Innate immunity-associated endosomes and pathogen attack in Arabidopsis PI: HE, Sheng Yang; Michigan State University Project summary The long-term goal of this research is to elucidate the vesicle trafficking network of the innate immune system and how pathogens modulate this network to cause infectious diseases. Plants and mammals share functionally analogous innate immune systems that are important for combating microbial pathogens. Despite many exciting advances over the past two decades in our understanding of plant and mammalian innate immune systems, major knowledge gaps remain in both systems. A particularly poorly understood aspect of the innate immune system is the vesicle trafficking component that controls immunity-associated receptors, signaling components, and cargoes. For the past two decades, the tractable Arabidopsis-Pseudomonas syringae pathosystem has been used to discover and characterize many innate immune regulators, as well as pathogen effectors that modulate innate immune responses. By studying the bacterial effector HopM1, the principal investigator's laboratory discovered the MIN7 protein, an Arabidopsis guanine nucleotide exchange factor (GEF) belonging to the ADP ribosylation factor (ARF) family. MIN7 is located in early endosomes that recycle plasma membrane proteins and is required for all major branches of plant innate immunity, suggesting a key role in innate immune traffic. The identification of MIN7-associated endosomes now provides an exciting entry point for gaining a comprehensive understanding of the poorly characterized recycling endosomes in immune traffic in a model eukaryotic system. In this research, an integrative approach, involving methods in molecular genetics, cell biology, biochemistry, and microbial pathogenesis, will be taken to understand MIN7-associated vesicle traffic. The specific goals of this project are: 1) to investigate MIN7 protein stability during disease and immunity, 2) to identify and characterize the components of the immune-associated MIN7 protein complex and MIN7-associated recycling endosomes, and 3) to characterize the newly discovered MIN7-associated focal immune zones (MAIZs). Elucidating the mechanisms by which MIN7 regulates innate immune traffic has the potential to illuminate the fundamental principles underlying innate immune responses. Enhanced understanding of host innate immune systems and their manipulation by microbial pathogens promises to provide fundamental knowledge for the development of novel methods of disease intervention in humans and plants.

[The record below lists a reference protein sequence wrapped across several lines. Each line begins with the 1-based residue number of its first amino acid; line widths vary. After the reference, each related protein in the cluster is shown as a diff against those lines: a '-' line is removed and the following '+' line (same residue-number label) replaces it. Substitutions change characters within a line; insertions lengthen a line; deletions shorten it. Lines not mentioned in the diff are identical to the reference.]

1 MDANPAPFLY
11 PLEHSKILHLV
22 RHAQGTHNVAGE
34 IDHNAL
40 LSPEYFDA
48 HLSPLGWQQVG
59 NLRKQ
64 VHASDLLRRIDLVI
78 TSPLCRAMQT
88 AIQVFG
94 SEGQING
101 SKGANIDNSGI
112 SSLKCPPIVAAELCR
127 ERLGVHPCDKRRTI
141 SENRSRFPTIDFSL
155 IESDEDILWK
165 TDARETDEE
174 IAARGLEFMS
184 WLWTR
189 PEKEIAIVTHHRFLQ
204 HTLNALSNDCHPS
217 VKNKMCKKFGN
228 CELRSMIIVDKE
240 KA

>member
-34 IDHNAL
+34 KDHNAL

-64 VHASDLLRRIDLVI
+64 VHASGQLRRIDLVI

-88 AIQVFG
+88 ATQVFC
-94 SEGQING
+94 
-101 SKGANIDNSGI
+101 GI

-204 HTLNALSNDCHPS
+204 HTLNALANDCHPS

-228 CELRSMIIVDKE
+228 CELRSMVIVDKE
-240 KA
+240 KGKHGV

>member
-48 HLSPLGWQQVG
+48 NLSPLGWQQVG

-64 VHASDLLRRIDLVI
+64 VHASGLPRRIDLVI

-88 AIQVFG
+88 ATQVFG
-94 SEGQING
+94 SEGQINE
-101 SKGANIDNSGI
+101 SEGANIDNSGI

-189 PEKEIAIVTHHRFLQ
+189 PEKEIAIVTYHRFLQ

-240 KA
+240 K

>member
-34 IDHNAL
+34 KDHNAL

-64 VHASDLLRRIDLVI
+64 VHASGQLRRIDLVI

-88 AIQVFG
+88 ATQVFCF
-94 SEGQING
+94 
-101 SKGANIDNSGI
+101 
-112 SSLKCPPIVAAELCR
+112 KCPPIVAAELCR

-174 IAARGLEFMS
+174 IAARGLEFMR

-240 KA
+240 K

Public Health Relevance

This application describes basic research to elucidate the vesicle trafficking network of the plant innate immune system and how pathogens modulate this network to cause infectious diseases. The knowledge gained from this research should yield broad principles for the development of novel and effective methods of disease intervention in humans and plants.

National Institute of Health (NIH)
National Institute of General Medical Sciences (NIGMS)
Research Project (R01)
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Innate Immunity and Inflammation Study Section (III)
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Somers, Scott D
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Michigan State University
Other Basic Sciences
Schools of Arts and Sciences
East Lansing
United States
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Xin, Xiu-Fang; Kvitko, Brian; He, Sheng Yang (2018) Pseudomonas syringae: what it takes to be a pathogen. Nat Rev Microbiol 16:316-328
Velásquez, André C; Castroverde, Christian Danve M; He, Sheng Yang (2018) Plant-Pathogen Warfare under Changing Climate Conditions. Curr Biol 28:R619-R634
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Xin, Xiu-Fang; Nomura, Kinya; Aung, Kyaw et al. (2016) Bacteria establish an aqueous living space in plants crucial for virulence. Nature 539:524-529
Xin, Xiu-Fang; Nomura, Kinya; Ding, Xinhua et al. (2015) Pseudomonas syringae Effector Avirulence Protein E Localizes to the Host Plasma Membrane and Down-Regulates the Expression of the NONRACE-SPECIFIC DISEASE RESISTANCE1/HARPIN-INDUCED1-LIKE13 Gene Required for Antibacterial Immunity in Arabidopsis. Plant Physiol 169:793-802